As was explained above, the phototropic behavior of glass articles of this invention is the result of the precipitation or growth in situ of doped silver halide crystals encased within the glassy matrix. Such crystals can be precipitated during the cooling of the melt to a glass body. However, the melt can be cooled rapidly enough (quenched) so that no cryst-allites of the silver halide of the proper size, or an insutficient number thereof, are precipitated to cause a discernible phototropic effect in the glass. The quenched glass is thereafter heated to a temperature within the range 4501000 C., and preferably above the strain point of the particular glass (450-475 C.) but below 900 C., for a sufficient time to allow the metal cations and the halide anions to move into closer proximity within the glass thereby forming a second amorphous phase comprising submicroscopic droplets of molten silver halide which will crystallize upon cooling below the melting point of the respective silver halide. Generally, the glass body should not be heated to a temperature substantially above the softening point of the glass during this heat treating step, as such would be likely to cause excessive deformation of the glass shape unless it is adequately supported by auxiliary means during the heat treatment. It will be appreciated, however, that some methods of shaping glass inherently contemplate a ther mal deformation of the glass body and here, perhaps, the heat treating step could be incorporated therewith. In any event, thermal deformation becomes intolerable at temperatures above 1000 C. Because a more even growth of crystals is possible by means of the steps of quenching the melt to a glass body followed by the heat treatment of said body than through the precipitation of crystals during the actual cooling of the melt, this method is generally preferred. Such controlled development of crystals also results in a more homogeneous dispersion of the crystals within the glassy matrix and more uniform sizing of the crystals themselves. The movement of the crystals proceeds more readily at higher temperatures principally because the viscosity of the glassy matrix decreases with an increase in temperature, thereby lessening the resistance to movement necessary to accomplish the rearrangement of the metal cations and halide anions. Hence, a short exposure at a high temperature will produce as complete a rearrangementas that accomplished through an extended exposure at a lower temperature. By way of illustration rather than limitation, 1 have found that, in most instances, subjecting the glass body to a temperature of about 450 C. for 24-48 hours will result in a satisfactorily phototropic body. Exposures at higher temperatures substantially shorten the holding period required such that at the softening point of the glass only about %3 hours will suffice and at 1000 C. periods of 5 minutes and less have produced an adequate development of crystals. Nonetheless, since there are other reactions which can possibly occur during this heat treatment such as agglomeration and growth of the metal halide droplets and/ or the precipitation of other crystal phases, it has been deemed necessary to limit the dwell time of heat treatment in the higher extreme of the operable range to prevent the occurrence of these undesirable side reactions.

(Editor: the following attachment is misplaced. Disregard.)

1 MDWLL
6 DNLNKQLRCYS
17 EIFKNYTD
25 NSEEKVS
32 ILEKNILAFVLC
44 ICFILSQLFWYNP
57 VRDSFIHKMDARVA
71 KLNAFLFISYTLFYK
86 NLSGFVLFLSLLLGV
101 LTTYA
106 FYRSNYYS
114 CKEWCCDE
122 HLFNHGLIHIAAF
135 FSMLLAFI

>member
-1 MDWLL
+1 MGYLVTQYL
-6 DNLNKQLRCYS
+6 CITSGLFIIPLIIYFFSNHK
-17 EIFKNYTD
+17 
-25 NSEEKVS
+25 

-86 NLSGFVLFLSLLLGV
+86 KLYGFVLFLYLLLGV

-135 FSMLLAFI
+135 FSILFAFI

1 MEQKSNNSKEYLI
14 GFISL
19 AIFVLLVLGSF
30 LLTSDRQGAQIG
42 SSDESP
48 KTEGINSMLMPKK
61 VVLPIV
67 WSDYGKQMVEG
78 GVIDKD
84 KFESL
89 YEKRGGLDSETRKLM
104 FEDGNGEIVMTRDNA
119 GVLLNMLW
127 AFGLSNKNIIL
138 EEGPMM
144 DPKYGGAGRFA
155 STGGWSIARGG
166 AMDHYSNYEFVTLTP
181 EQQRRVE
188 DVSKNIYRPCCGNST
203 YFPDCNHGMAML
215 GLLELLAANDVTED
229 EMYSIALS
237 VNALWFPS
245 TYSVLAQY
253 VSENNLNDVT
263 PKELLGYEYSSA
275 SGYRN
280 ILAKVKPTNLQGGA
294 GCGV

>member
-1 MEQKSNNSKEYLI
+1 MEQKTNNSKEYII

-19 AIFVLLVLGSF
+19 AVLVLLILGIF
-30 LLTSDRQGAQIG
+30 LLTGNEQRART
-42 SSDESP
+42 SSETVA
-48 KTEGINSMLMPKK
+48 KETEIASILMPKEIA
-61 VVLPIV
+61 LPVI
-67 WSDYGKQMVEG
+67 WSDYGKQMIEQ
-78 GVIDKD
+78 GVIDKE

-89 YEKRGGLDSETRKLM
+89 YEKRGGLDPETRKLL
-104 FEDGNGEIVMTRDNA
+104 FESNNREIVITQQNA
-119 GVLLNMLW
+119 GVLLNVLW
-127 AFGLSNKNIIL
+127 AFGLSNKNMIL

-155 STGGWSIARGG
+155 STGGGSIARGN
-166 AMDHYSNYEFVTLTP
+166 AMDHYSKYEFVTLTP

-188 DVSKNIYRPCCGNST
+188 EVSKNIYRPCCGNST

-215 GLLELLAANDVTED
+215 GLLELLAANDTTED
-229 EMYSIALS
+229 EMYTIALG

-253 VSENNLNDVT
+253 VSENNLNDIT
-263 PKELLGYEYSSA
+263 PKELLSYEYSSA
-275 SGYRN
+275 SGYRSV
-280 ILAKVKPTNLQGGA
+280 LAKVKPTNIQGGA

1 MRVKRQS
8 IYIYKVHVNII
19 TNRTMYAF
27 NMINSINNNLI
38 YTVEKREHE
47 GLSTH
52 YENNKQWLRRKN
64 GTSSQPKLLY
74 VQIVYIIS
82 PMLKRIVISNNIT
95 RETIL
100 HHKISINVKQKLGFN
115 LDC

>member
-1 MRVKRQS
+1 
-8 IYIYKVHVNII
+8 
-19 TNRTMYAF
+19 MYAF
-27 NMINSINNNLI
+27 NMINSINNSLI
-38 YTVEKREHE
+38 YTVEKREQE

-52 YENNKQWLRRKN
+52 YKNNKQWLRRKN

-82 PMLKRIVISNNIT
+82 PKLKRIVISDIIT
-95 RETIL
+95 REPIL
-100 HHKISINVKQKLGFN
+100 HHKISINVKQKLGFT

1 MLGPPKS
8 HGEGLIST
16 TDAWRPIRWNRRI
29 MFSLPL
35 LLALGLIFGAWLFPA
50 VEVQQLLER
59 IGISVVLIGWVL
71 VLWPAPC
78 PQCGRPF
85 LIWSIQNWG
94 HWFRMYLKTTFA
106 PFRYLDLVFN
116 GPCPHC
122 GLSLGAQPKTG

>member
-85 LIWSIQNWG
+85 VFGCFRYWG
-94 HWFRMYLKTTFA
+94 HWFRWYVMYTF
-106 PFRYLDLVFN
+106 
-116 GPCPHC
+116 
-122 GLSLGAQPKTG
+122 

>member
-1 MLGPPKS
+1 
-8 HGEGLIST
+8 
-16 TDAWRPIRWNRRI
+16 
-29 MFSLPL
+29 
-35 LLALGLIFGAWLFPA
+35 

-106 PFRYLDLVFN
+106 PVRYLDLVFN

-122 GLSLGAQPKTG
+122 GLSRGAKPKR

Table I records examples having compositions circumscribed within the aforementioned ranges as analyzed on the oxide basis in weight percent. The batch components may comprise any materials, either oxides or other compounds, which, on being melted together, are converted to the desired oxide compositions in the requisite proportions. Although it has been determined that at least a substantial portion, if not all, of the silver is present in the glass as ions thereof, presumably having bonds with oxygen and/or the halogens and not as metallic silver, it is expression in Table I as the metal itself in accordance with conventional practice.